196

I've been through similar situations (friends not tipping because they didn't have money or because service was 'too slow'). In the cases where I knew I'd be a returning customer and didn't want to make a bad impression, I would usually try to sneakily add extra tip in my own bill. However, in the case where your guests are covering the whole bill and you'...


162

Can you violate table manners in public? Of course you can. Everyone can. In fact until someone learns them it's likely that they will be unintentionally violating them. Table manners are just codified expectations of behavior, normally considered part of "polite society". This is a reciprocal expectation. You can't hold someone's poor manners against them ...


151

Ooohhh, so recognizable! I've been overweight for at least 10 years, the last 6 I'm hitting a BMI of obese. I've worked in a shop, as a cashier. I've twice had little children call me fat, in such a way that is was audible for both me and their parent. They were always in the age range of 4/5 years. I never felt an apology was really necessary. What I ...


148

A waiter's job is to inform you of the menu and serve you while you're in their restaurant. Their time is precious so you always want to be careful when causing them more work than they would normally have to do. When asked if you'd like an extra dish however, there's no shame if you respond with: That sounds interesting, but what's the price for that? I ...


125

The way I've dealt with this situation is to ask my server if I could be moved to a different table. It's a little loud over here could we move to another table? Perhaps outside? Approaching the parents of the screaming child isn't likely to go well for anyone, they're already stressed and preoccupied, just don't. Asking to move to a new table solves ...


110

(Preface: Some people have taken offense at how pro-parent this answer is. There's good reason for this. In any meaningful interpersonal situation, we have to pay attention to the mindset of both parties in order to find the best solution. Everyone knows the mindset of the person who has to hear the child screaming. We've all been there. Those without ...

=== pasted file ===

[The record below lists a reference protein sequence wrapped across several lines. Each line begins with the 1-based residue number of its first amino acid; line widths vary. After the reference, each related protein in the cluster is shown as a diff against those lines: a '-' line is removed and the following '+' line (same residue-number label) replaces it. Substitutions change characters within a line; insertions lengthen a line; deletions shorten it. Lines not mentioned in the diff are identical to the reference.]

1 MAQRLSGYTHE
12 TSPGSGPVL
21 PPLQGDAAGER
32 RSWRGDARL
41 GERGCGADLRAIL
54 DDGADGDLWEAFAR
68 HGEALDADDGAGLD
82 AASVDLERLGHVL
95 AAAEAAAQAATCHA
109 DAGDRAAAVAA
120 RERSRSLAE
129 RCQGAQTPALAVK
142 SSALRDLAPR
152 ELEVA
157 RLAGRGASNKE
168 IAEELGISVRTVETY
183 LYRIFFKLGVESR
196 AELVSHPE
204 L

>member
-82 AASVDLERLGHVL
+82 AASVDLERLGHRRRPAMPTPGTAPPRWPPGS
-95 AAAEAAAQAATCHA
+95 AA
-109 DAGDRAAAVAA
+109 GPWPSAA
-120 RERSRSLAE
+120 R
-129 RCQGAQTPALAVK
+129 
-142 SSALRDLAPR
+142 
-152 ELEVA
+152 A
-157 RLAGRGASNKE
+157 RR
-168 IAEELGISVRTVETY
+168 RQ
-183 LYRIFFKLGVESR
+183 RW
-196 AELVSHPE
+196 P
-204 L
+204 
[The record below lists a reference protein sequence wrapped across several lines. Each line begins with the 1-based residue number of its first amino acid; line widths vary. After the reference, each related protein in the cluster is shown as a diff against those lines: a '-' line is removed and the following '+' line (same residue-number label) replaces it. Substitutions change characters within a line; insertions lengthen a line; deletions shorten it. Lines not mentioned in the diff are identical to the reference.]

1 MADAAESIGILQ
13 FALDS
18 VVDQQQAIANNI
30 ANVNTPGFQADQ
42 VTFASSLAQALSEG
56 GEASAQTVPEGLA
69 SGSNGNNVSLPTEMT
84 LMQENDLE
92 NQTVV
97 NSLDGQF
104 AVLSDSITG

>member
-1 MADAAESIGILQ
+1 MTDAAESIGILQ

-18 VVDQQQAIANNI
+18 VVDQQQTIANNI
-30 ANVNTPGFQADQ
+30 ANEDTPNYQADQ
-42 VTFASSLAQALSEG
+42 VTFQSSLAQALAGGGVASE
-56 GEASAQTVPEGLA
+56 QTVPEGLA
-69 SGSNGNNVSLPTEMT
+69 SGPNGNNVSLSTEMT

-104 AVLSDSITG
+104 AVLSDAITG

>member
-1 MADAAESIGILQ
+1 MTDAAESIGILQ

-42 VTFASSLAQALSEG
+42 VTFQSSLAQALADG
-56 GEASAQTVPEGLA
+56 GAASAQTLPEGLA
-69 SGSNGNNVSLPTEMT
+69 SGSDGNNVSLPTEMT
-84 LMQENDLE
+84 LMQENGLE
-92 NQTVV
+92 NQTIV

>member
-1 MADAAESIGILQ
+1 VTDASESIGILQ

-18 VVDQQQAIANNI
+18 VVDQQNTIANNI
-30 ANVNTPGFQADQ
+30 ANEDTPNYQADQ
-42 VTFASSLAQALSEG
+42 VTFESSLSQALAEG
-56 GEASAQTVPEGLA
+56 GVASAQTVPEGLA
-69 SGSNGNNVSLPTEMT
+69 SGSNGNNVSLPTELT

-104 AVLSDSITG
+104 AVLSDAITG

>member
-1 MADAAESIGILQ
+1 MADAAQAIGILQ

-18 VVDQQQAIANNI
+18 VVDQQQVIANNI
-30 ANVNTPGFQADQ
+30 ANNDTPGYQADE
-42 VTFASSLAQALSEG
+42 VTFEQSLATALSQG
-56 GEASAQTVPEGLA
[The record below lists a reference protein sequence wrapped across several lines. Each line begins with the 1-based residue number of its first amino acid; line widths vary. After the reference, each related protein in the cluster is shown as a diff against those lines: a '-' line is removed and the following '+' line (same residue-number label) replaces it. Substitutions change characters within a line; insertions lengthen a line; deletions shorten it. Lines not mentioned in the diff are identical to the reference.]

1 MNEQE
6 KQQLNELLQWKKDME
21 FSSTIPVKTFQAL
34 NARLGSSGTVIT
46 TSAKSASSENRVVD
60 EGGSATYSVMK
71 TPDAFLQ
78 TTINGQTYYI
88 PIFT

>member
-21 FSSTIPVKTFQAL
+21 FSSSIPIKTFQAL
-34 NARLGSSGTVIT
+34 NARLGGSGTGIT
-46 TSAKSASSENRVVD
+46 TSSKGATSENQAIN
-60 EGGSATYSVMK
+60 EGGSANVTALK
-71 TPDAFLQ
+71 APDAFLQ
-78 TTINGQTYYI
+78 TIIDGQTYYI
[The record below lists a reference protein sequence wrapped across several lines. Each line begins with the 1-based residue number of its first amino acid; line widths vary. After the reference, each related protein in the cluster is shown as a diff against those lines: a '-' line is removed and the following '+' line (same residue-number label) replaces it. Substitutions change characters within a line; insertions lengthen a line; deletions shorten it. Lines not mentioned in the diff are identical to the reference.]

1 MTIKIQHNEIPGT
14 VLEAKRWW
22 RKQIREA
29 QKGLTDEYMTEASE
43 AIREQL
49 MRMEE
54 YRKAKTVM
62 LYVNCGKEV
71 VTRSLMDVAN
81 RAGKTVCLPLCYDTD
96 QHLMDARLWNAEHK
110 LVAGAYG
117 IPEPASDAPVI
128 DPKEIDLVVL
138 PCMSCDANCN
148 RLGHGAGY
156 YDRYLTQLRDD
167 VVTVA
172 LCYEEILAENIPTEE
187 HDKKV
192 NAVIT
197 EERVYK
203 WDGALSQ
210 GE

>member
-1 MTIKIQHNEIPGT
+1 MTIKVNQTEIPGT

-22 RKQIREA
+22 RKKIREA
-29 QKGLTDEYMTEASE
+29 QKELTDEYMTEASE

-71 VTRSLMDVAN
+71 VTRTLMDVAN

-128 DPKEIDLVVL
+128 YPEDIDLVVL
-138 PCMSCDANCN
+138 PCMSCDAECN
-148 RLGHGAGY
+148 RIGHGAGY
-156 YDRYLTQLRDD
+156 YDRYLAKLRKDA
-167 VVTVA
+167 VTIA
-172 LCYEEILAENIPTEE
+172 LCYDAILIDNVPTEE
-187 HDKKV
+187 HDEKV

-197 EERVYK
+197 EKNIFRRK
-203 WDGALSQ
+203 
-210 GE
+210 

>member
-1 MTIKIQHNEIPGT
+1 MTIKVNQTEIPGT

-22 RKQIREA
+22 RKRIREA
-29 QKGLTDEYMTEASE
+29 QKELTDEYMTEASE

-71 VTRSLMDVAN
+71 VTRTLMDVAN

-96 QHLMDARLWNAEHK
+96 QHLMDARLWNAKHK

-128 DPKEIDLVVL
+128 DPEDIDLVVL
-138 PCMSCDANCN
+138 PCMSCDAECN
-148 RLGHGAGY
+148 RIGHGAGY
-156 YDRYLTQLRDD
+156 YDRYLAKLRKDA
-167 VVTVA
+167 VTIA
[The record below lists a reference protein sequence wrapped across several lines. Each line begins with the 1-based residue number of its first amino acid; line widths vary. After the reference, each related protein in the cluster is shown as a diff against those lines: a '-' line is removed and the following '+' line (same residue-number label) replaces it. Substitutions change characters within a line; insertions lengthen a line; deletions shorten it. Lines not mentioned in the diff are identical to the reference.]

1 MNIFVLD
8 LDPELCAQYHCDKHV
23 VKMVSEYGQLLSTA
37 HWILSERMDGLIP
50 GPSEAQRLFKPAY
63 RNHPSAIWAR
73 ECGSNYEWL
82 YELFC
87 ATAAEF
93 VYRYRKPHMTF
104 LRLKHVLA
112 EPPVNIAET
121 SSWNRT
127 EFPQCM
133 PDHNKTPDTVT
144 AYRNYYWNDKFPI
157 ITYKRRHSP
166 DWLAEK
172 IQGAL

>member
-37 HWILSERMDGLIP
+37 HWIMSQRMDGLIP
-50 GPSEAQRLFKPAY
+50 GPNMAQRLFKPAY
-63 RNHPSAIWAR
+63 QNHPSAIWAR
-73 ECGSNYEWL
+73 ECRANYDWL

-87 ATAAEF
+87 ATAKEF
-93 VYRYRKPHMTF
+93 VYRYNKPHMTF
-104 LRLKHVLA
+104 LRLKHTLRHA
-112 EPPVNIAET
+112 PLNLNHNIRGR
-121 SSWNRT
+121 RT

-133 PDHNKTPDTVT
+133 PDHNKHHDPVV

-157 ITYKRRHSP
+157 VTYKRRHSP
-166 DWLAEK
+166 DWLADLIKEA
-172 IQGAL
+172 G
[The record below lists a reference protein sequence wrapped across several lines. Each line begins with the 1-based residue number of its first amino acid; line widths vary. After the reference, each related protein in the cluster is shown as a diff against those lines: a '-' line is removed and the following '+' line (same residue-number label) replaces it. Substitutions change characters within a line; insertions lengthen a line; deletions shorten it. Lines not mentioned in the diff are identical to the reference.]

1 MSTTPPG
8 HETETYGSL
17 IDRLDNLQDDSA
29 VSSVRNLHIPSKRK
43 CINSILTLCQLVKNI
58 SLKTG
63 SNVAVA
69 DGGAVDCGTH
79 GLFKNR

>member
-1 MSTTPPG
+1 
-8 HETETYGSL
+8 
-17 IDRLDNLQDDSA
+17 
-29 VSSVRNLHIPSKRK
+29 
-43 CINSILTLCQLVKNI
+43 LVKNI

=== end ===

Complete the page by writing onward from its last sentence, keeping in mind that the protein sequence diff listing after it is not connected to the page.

87

Is that extra, or included? It's a way to inquire about pricing while not actually saying any specific word that is heavily financial in nature. Or, simply, "How much is that?" By inquiring about the cost, you can be delighted if you find out its free. If it's more than what you want, just note, "No thanks, I'll pass."


80

To be clear, while the amount of the tip you leave is somewhat flexible, in countries like the United States where it is customary, you should leave a tip unless the service is extraordinarily bad (but that's been so rare that when it happens I complain to the manager and get the entire meal comped.) Not leaving a tip actually punishes the waiters and staff,...


76

Yes. In fact, "table manners" are a matter of circumstance, as anyone with a background in etiquette should tell you. It is not physically possible for you to conform to my manner of eating, so I would be obliged to either conform to yours, or to politely ignore yours, depending on the specific nature of the issue. For anyone beyond the confines of your ...


59

Apaul34208 gave a great answer, but you comment that you don't want to be bothered at all. So I'll add a scenario. When you order, say (with a big smile and all the charm you can muster, so as not to appear off-putting), ...(order food and drink) and if you don't mind, I'm fine until I ask for the check, Thanks. The waiter will/should ask, "Are you sure?...


58

Exact time is somewhat dependant on situation, but if everyone is there and one person is 20+ minutes late, you should just order. If you want to be nice about it you can call them and say something like: We are ordering now, do you know what you want? We could order for you as well That lets them know what you're up to so that it isn't an unpleasant ...


50

This might be an unlucky coincidence - in German, young people sometimes also refer to older male persons as "Onkel", but it would mean something like "dude" (informal!). If you, as a stranger, would call me "Onkel" while I am your server, I would also be offended, because it implies that you are looking down on me. Just "Excuse me, can you ... " is ...


41

This isn't going to be a popular answer, but I have used this tactic before with success... Use non-verbal cues to let the parents know that you've noticed their kid's misbehavior and that you're not happy about it. Make direct eye contact. If they're the kind of parents that are already feeling self-conscious about it, this might be the motivation they ...


41

calling him "Uncle" shouldn't be offensive at all since he was anyway quite elderly for us. Calling the waiter uncle might have offended him because, possibly he thought that you either mistook his age by his look or he probably just didn't want to be called as such. Is this correct or we were wrong in thinking so? I'd say neither party is wrong. You ...


37